Nursing practice in stroke rehabilitation: systematic review and meta-ethnography
Article first published online: 15 SEP 2013
© 2013 John Wiley & Sons Ltd
Journal of Clinical Nursing
Volume 23, Issue 9-10, pages 1201–1226, May 2014
How to Cite
Clarke, D. J. (2014), Nursing practice in stroke rehabilitation: systematic review and meta-ethnography. Journal of Clinical Nursing, 23: 1201–1226. doi: 10.1111/jocn.12334
- Issue published online: 10 APR 2014
- Article first published online: 15 SEP 2013
- Manuscript Accepted: 27 FEB 2013
- Stroke Association England Grant. Grant Number: TSA SRTF 2010/01
- multidisciplinary team working;
- stroke unit
Aims and objectives
To identify and synthesise the available research evidence in order to generate an explanatory framework for nursing practice in stroke rehabilitation.
Although nurses are the largest professional group working with stroke survivors, there is limited understanding of nursing practice in stroke units. In particular, there is currently very little evidence in respect of nurses' involvement in poststroke rehabilitation.
A systematic review was undertaken. The review question was: ‘What is the nature of nursing practice in the care and rehabilitation of inpatient stroke survivors?’ Searches of 12 electronic databases identified 14,655 publications, and after screening, 778 remained; 137 papers were obtained and 54 retained for mapping. Sixteen qualitative studies were included in the meta-ethnography.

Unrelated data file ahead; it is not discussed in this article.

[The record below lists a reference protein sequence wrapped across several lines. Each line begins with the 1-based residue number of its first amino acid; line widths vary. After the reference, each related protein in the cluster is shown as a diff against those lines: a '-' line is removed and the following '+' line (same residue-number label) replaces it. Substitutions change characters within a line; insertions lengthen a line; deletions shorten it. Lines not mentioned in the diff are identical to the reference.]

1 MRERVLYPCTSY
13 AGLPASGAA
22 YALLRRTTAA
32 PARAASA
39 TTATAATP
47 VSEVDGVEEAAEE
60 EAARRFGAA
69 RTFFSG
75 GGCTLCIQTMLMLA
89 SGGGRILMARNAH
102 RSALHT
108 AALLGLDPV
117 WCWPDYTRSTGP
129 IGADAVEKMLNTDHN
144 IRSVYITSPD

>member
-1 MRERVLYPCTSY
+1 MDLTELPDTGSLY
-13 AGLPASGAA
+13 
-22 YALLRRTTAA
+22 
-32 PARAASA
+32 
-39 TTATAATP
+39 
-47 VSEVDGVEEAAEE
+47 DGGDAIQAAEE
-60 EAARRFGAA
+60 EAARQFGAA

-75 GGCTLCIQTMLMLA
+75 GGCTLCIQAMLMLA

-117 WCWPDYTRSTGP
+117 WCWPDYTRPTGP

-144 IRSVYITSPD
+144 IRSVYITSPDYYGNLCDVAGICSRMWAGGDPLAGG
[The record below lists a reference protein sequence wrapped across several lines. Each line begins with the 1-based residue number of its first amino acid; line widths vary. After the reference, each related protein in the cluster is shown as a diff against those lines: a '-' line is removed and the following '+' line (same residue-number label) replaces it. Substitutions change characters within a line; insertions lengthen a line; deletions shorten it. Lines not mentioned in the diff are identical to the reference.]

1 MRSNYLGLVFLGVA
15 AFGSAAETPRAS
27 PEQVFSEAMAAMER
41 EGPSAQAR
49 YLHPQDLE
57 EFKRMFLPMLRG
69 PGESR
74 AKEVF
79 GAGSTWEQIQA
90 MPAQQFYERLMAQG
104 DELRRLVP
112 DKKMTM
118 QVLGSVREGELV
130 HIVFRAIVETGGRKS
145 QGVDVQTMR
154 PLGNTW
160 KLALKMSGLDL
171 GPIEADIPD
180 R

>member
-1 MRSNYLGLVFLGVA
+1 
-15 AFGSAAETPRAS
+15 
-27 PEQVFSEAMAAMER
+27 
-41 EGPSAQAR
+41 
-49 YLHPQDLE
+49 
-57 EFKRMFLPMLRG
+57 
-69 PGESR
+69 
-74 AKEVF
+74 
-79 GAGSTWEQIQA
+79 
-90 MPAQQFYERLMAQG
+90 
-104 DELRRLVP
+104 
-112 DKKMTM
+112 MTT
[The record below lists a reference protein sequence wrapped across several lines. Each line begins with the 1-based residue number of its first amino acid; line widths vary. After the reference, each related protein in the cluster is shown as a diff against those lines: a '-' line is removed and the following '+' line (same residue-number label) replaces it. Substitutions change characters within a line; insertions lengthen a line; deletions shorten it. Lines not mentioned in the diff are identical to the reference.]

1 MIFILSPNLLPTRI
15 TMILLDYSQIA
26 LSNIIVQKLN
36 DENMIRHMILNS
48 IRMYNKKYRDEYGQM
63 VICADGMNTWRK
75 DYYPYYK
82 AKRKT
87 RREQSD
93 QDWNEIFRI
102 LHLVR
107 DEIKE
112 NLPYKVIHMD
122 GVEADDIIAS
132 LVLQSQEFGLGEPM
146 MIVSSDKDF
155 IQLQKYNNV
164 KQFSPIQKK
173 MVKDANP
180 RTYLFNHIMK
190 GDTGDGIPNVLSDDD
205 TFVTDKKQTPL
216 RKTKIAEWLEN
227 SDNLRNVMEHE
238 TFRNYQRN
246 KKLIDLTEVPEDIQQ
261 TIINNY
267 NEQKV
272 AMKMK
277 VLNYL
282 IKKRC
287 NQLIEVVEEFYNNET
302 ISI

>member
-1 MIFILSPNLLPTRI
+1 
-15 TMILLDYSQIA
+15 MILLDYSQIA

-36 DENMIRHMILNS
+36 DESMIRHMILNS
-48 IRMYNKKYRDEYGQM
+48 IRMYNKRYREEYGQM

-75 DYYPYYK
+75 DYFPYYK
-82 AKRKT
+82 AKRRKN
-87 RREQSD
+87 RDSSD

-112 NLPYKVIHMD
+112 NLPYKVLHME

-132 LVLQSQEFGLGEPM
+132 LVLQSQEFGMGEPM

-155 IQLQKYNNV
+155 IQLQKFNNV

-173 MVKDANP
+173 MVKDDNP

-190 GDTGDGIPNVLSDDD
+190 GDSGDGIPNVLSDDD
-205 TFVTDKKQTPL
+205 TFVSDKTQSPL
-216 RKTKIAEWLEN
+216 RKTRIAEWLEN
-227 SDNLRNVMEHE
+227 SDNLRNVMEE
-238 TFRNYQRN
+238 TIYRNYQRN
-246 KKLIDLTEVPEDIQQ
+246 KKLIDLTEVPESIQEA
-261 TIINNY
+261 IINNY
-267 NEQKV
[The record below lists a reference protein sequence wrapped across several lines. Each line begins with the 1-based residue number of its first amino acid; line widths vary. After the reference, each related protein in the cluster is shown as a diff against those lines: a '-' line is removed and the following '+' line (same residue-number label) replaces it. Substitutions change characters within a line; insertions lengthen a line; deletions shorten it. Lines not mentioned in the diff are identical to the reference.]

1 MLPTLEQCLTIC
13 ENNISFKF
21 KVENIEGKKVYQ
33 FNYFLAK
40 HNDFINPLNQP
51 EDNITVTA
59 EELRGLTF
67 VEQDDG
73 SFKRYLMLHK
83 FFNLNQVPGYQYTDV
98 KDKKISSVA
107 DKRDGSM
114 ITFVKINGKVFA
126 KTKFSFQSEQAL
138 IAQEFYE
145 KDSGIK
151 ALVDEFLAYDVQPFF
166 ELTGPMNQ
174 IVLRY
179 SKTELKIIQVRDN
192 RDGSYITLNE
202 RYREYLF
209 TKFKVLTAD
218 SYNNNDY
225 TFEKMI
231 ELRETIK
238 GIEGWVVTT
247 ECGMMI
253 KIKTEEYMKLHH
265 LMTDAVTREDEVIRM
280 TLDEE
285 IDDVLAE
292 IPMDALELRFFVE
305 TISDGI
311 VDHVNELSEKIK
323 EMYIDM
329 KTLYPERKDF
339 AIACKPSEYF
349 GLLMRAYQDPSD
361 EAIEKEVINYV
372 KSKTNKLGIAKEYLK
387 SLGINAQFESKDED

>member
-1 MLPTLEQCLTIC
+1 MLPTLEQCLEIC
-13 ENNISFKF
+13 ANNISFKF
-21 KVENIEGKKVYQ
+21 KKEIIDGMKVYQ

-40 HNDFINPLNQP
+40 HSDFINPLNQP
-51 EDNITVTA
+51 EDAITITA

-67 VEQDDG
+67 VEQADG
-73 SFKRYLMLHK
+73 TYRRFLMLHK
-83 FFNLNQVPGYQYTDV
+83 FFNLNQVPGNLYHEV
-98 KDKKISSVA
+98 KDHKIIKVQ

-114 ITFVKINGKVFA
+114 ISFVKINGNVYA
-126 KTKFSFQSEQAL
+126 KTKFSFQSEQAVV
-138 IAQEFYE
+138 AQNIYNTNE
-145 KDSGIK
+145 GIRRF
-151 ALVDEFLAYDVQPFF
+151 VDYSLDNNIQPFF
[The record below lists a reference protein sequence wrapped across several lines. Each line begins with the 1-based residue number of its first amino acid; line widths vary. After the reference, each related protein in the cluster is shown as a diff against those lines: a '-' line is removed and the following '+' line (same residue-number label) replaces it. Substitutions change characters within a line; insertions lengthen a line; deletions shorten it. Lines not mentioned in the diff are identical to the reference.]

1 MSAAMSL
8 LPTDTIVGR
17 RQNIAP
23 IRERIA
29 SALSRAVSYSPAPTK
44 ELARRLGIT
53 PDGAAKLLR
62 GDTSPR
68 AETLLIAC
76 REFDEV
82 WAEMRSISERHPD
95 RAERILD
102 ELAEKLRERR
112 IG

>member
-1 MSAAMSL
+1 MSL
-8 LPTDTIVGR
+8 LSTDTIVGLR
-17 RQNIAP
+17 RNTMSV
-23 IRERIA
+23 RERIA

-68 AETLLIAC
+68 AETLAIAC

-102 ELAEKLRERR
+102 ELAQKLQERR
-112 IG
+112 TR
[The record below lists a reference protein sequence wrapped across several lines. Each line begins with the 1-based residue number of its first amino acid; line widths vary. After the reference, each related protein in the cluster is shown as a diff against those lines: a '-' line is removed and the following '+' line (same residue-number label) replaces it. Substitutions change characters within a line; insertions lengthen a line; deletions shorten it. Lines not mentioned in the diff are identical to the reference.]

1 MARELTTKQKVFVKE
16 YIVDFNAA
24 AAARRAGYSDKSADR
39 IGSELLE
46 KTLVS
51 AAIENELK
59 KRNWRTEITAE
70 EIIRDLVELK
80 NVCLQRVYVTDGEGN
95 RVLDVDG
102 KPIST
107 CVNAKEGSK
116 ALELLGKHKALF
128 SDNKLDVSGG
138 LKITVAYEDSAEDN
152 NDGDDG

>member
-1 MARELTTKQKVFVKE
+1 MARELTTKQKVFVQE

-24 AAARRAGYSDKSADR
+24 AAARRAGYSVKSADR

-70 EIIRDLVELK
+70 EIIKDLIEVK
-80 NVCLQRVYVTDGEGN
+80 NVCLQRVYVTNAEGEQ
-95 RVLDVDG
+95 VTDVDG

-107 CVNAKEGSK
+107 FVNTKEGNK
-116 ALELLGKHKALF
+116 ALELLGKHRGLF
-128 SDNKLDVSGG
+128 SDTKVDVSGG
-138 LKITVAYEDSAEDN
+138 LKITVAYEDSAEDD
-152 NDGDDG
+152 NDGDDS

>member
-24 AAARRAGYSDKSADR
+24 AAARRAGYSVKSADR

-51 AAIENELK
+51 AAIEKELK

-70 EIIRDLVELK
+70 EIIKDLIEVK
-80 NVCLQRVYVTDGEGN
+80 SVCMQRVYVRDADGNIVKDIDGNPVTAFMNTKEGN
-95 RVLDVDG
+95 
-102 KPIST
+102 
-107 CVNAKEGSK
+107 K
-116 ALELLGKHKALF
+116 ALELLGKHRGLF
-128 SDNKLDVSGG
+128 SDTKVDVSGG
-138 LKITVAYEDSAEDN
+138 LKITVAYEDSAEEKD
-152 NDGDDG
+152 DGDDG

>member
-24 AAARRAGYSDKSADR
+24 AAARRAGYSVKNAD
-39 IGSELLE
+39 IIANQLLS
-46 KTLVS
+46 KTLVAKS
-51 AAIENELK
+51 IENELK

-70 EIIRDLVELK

Nurses' involvement in poststroke rehabilitation was limited. Contextual factors impacted on nurses' perceptions and practice. Nurses' integration of rehabilitation skills was perceived to be contingent on adequate nurse staffing levels and management of demands on nurses' time. Team working practices and use of the built environment indicated separation of nursing and therapy work. Physical care and monitoring were prioritised. Stroke-specific education and training was evident, but not consistent in content or approach. Stroke survivors and families needed help to understand nurses' role in rehabilitation.
The review provides compelling evidence that there is an need to re-examine the role of nurses in contributing to poststroke rehabilitation, including clarifying when this process can safely begin and specifying the techniques that can be integrated in nurses' practice.
Relevance to clinical practice
Integrating stroke-specific rehabilitation skills in nurses' practice could contribute substantially to improving outcomes for stroke survivors. The explanatory framework developed from the review findings identifies issues which will need to be addressed in order to maximise nurses' contribution to the rehabilitation of stroke survivors.